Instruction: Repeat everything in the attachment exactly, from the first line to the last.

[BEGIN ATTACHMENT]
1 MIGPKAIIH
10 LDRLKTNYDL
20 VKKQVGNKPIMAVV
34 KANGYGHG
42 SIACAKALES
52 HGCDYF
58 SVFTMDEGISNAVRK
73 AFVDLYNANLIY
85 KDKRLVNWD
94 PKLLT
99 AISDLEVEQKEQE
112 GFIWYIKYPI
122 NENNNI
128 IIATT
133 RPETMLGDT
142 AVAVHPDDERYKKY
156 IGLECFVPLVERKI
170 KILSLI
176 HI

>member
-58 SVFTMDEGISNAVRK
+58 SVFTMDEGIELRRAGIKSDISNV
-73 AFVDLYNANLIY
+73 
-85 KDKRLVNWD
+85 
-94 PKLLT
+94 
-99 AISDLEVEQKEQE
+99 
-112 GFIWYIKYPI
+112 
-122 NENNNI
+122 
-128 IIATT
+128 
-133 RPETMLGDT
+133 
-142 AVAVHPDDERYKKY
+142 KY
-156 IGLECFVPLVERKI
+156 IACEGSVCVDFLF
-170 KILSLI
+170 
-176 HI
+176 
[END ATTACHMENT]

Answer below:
1 MIGPKAIIH
10 LDRLKTNYDL
20 VKKQVGNKPIMAVV
34 KANGYGHG
42 SIACAKALES
52 HGCDYF
58 SVFTMDEGISNAVRK
73 AFVDLYNANLIY
85 KDKRLVNWD
94 PKLLT
99 AISDLEVEQKEQE
112 GFIWYIKYPI
122 NENNNI
128 IIATT
133 RPETMLGDT
142 AVAVHPDDERYKKY
156 IGLECFVPLVERKI
170 KILSLI
176 HI

>member
-58 SVFTMDEGISNAVRK
+58 SVFTMDEGIELRRAGIKSDISNV
-73 AFVDLYNANLIY
+73 
-85 KDKRLVNWD
+85 
-94 PKLLT
+94 
-99 AISDLEVEQKEQE
+99 
-112 GFIWYIKYPI
+112 
-122 NENNNI
+122 
-128 IIATT
+128 
-133 RPETMLGDT
+133 
-142 AVAVHPDDERYKKY
+142 KY
-156 IGLECFVPLVERKI
+156 IACEGSVCVDFLF
-170 KILSLI
+170 
-176 HI
+176 